A New And Mysterious Ghost Particle May Have Come Into Existence At The Large Hadron Collider

The Compact Muon Solenoid (CMS) machine at the LHC first detected strange bumps which may or may not prove to be a new particle.

A new particle may have been discovered with the Large Hadron Collider.
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The Compact Muon Solenoid (CMS) machine at the LHC first detected strange bumps which may or may not prove to be a new particle.

Physicists at CERN are currently analyzing data to learn whether a completely new and mysterious ghost particle that suddenly appeared at the Large Hadron Collider during an experiment is actually a real one.

As The Guardian reported, it was the Compact Muon Solenoid (CMS) machine, a general-purpose detector at the LHC, that first emitted strange “bumps” in data that ordinarily wouldn’t be there. Could these bumps be proof that a new particle has been found at the Large Hadron Collider? Physicists are certainly intrigued.

Theorist Alexandre Nikitenko, who is part of the CMS group that are currently analyzing the new LHC data, explained that while he is certainly remaining critical about the new data, he is nevertheless choosing to be optimistic at the same time.

“I’d say theorists are excited and experimentalists are very skeptical. As a physicist I must be very critical, but as the author of this analysis I must have some optimism too.”

Bumps in data at the Large Hadron Collider could certainly mean a new particle has been discovered. After all, a lot of the particles that the LHC creates do quickly decay into particles like electrons and photons, and with the Higgs Boson particle also decaying swiftly, tiny mass particles and a momentum that is greatly increased can be spotted by detectors at the LHC.

What may be another new particle ended up producing muons which were measured as having a mass of 28 GeV (giga-electronvolts), and so far there is nothing that predicts a mass like this that is known about in current models.

However, the reason for this bump in the LHC’s data could be complicated. For instance, the bumps were much more noticeable when the Large Hadron Collider was running low energy collisions, rather than the more high energy ones that took place after the upgrade was completed. Nikitenko speculates that a situation like this is possible when background particles formed during higher energy collisions tone down signals and make them less noticeable.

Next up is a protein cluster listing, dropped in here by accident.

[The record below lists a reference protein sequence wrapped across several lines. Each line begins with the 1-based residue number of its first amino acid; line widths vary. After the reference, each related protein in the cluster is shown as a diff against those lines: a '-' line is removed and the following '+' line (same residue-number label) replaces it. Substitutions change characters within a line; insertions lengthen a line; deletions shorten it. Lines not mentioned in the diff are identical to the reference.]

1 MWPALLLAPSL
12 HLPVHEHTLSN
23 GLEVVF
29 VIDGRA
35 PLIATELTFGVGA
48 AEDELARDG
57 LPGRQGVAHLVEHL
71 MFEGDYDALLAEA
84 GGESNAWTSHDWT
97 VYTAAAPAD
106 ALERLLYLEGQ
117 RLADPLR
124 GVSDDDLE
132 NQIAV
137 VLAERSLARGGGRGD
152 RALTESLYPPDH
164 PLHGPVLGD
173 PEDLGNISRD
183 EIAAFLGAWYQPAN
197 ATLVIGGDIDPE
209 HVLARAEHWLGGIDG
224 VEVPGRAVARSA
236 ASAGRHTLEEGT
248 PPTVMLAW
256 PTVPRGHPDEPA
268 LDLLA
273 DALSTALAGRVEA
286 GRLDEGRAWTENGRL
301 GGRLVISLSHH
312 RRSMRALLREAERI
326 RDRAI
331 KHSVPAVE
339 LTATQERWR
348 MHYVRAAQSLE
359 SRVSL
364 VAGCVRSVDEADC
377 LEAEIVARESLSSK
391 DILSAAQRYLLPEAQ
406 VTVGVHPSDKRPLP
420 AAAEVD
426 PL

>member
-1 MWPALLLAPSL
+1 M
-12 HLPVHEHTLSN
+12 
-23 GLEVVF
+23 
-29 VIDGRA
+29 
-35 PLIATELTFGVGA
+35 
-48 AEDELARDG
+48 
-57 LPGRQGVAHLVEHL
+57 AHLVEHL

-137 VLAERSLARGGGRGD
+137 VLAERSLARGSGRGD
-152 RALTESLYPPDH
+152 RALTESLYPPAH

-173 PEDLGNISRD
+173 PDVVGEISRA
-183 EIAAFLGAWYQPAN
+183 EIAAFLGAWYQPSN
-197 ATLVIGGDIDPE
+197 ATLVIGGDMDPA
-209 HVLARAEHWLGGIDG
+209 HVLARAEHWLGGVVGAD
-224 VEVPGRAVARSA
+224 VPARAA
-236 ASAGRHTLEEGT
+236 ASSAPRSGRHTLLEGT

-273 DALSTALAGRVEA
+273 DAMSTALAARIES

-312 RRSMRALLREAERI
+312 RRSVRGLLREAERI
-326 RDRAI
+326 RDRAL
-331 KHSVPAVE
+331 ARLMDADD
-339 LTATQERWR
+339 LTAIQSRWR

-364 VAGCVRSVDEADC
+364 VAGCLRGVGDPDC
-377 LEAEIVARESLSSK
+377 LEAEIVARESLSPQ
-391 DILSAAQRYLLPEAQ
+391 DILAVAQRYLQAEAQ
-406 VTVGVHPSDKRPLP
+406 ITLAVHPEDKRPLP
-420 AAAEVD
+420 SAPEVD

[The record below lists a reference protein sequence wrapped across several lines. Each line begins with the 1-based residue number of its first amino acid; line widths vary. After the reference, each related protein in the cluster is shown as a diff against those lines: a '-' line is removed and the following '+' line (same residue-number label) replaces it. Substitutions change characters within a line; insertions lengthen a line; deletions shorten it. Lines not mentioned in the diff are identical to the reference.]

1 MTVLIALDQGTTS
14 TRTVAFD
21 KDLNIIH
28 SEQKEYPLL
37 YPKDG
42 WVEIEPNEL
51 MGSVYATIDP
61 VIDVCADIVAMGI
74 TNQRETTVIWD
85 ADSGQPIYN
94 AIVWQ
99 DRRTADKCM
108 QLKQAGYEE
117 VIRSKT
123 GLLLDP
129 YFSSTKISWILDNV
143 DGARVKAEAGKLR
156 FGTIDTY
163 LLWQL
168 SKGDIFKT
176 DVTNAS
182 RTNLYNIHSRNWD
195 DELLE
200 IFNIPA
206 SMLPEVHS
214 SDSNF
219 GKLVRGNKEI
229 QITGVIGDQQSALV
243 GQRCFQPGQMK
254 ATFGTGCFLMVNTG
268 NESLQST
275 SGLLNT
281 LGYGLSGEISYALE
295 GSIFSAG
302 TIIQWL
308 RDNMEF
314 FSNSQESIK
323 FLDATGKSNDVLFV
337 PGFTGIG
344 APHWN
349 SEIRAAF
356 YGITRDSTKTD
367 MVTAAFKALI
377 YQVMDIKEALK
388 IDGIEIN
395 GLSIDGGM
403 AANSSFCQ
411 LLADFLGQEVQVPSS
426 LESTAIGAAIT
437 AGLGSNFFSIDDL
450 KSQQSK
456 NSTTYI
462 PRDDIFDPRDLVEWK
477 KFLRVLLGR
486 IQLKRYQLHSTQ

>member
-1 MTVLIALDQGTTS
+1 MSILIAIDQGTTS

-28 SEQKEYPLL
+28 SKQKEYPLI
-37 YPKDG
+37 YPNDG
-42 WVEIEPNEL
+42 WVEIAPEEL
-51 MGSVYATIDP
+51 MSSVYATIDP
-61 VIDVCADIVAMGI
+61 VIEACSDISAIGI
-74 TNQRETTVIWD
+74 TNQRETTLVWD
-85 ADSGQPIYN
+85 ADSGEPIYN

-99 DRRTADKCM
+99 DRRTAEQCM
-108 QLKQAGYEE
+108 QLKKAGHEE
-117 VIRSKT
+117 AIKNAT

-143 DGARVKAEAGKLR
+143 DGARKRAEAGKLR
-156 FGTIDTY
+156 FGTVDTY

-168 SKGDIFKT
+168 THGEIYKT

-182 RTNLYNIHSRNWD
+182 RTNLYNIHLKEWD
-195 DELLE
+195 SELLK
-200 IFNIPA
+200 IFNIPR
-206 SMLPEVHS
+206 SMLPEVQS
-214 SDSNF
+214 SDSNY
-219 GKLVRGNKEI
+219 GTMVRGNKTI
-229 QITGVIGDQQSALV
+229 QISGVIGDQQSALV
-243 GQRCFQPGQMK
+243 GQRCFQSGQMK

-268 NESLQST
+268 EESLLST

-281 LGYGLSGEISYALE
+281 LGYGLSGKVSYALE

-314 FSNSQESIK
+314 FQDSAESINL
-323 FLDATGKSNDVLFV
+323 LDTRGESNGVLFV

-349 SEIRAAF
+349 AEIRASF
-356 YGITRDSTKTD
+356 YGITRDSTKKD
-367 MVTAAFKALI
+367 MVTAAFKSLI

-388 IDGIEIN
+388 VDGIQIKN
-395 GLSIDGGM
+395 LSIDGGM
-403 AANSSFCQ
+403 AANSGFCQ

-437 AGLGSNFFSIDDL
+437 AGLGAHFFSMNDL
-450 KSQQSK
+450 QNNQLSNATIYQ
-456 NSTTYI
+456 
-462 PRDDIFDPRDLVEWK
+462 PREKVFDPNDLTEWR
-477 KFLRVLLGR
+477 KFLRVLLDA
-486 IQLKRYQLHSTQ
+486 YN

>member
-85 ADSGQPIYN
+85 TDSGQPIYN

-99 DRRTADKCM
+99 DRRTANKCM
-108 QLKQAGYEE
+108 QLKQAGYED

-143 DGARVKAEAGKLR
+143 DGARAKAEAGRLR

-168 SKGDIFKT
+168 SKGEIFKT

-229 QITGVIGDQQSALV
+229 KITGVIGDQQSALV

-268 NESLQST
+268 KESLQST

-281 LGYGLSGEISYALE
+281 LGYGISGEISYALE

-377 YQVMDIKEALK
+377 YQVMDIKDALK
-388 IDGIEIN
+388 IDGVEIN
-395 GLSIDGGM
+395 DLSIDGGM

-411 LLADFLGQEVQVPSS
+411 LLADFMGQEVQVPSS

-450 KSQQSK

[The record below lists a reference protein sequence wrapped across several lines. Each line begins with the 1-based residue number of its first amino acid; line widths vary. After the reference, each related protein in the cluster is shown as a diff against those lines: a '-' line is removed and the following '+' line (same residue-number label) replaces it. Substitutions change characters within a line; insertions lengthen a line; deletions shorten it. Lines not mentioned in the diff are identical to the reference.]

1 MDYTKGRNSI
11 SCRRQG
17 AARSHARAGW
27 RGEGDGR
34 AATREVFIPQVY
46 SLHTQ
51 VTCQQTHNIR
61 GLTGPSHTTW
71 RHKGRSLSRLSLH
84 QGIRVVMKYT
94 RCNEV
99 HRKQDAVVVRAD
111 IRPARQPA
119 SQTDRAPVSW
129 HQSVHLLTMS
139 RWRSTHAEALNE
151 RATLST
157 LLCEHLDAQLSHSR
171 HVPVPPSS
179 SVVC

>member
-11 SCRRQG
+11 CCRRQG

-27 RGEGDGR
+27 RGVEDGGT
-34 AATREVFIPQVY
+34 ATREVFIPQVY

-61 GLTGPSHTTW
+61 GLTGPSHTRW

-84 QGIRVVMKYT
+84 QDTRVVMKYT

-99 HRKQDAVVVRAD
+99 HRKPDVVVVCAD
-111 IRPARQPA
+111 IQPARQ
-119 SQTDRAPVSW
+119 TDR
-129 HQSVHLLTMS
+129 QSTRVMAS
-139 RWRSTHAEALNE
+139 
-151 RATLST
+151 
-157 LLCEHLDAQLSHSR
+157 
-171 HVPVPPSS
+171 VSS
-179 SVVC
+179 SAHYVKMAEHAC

Theorist Georg Weiglein has noted that it is going to be quite difficult to figure out what kind of model physicists should be looking at that would predict the kind of particle that may have been detected.

“This does not exclude the possibility that such a signal could actually exist. On the contrary, it would be even more exciting if a signal were observed that does not seem to fit into our present models. Further experimental information is eagerly awaited.”

Meanwhile, CERN researcher Michelangelo Mangano stated the following,

“Of course theorists are always happy when some anomaly shows up in the data. And I am confident many colleagues have started looking into this. However it is a bit early to get excited. Given that Atlas has yet to release their analysis, and given that much more data is on tape even for CMS, it is clear that the effect will soon be confirmed or diluted away.”

Physicists working at the Large Hadron Collider have said that it could take the CMS team a year’s worth of analysis to either confirm or deny the existence of this new particle, so an answer won’t be forthcoming just yet.